Fayette’s unemployment rate fell a half point in July

Fayette County’s unemployment rate looked better for July after a jump in the wrong direction in June. The July jobless rate fell by half a point to 7.7 percent.

July unemployment figures released by the Georgia Department of Labor showed Fayette with a 7.7 percent jobless rate. That compares to the 8.2 percent rate in June and a rate of 8.4 percent a year ago. The July figure translates into 4,181 people in Fayette without work in a workforce of 54,256.

Unemployment figures in Peachtree City also improved in July, with the 7.3 percent jobless rate in June falling to 6.6 percent last month. The July 2012 rate was 7.6 percent.

The job market in July saw some improvement across the 10-county Atlanta Regional Commission area. The 8.8 percent rate in June decreased to 8.5 percent in July. That figure represents 186,273 people unemployed in a workforce of 2.1 million. The ARC’s jobless rate a year ago was 9.3 percent.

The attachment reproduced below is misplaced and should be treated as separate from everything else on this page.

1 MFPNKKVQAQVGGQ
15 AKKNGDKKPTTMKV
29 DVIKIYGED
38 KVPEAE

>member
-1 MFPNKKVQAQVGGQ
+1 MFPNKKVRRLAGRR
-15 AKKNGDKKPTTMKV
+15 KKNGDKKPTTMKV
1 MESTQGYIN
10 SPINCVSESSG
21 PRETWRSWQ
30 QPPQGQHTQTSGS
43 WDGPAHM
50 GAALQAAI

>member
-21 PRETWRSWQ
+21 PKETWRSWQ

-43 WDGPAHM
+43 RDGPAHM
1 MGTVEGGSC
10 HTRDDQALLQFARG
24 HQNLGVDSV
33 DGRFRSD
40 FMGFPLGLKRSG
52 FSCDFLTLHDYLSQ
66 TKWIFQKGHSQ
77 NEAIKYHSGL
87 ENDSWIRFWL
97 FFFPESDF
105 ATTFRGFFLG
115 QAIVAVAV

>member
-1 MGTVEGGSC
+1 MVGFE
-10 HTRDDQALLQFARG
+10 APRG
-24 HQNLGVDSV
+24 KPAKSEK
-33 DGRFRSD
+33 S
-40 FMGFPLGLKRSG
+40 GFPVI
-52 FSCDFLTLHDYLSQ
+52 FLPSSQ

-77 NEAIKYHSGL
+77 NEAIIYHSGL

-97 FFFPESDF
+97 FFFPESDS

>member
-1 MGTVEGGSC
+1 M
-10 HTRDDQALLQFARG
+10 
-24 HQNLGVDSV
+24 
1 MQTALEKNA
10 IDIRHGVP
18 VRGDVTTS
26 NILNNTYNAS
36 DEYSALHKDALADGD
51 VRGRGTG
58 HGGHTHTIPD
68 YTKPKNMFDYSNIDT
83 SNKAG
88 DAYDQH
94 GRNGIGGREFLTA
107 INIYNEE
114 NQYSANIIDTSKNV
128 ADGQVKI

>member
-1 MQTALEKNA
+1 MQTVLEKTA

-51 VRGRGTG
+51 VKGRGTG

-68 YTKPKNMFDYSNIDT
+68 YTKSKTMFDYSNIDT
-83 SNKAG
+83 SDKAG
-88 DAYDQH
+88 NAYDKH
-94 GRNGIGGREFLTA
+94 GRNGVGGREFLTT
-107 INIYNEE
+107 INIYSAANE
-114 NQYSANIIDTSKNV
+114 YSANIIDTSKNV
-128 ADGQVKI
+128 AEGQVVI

Statewide, the seasonally-adjusted jobless rate for July was 8.8 percent compared to an 8.5 percent rate in June and 9.1 percent rate a year ago.

When viewed nationwide, Georgia’s seasonally-adjusted rate is well above the 7.4 percent national unemployment rate.

Jobless figures supplied by governments only tell part of the story. A part of that story deals with the number of people underemployed, those working part-time but seeking full-time employment. Nationwide, the underemployment numbers for July show 9.4 percent of workers in that category, according to Gallup.

Still another category deals with marginally-attached workers. Among the nation’s 2.4 million marginally-attached workers in July, 1.4 million had not searched for work in the past four weeks due to reasons such as school attendance and family responsibilities and another 988,000 had stopped looking for work because they believe there are no jobs available for them, according to the U.S. Bureau of Labor Statistics.

rmoc
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Joined: 03/22/2006
Unemployment numbers are BS

What about all the folks who no longer qualify for unemployment or our kids who have moved back home after college because they can't find a job.

Davids mom
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Joined: 10/30/2005
Rmoc

Don't forget the 'working poor' who haven't had a raise, whose business is just beginning to show more of a profit, etc., etc., etc. Statistics very seldom gives the whole story of the human condition.